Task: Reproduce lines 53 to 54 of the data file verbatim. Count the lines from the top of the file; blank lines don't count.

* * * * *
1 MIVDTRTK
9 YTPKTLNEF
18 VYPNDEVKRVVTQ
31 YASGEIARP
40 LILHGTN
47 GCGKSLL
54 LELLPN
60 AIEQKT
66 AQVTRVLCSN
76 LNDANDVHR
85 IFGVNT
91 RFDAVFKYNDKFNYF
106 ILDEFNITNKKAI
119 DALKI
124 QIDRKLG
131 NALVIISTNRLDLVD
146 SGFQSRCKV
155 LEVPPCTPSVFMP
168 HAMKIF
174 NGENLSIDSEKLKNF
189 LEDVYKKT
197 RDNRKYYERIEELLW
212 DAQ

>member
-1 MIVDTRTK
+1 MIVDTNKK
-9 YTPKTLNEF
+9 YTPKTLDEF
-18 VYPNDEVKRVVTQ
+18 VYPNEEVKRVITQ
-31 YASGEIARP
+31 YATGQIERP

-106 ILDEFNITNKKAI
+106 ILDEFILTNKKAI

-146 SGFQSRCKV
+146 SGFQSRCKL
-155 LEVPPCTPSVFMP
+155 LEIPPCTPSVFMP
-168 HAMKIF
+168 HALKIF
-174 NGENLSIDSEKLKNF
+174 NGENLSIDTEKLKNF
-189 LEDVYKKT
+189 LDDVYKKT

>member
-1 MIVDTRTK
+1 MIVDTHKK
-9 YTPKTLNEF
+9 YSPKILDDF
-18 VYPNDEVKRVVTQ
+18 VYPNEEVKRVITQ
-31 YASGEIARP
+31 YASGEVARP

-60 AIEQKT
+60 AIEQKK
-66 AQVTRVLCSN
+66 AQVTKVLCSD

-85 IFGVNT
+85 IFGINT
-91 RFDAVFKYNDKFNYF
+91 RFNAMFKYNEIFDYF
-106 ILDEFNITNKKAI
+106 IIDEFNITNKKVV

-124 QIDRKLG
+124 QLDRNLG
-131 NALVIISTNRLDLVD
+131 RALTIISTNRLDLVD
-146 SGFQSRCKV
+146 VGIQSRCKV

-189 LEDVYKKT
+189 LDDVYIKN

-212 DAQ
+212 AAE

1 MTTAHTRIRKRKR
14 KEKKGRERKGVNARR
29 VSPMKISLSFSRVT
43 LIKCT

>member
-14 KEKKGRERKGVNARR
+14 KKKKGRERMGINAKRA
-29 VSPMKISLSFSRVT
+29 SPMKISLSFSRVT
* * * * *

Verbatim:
+31 YASGEVARP

-60 AIEQKT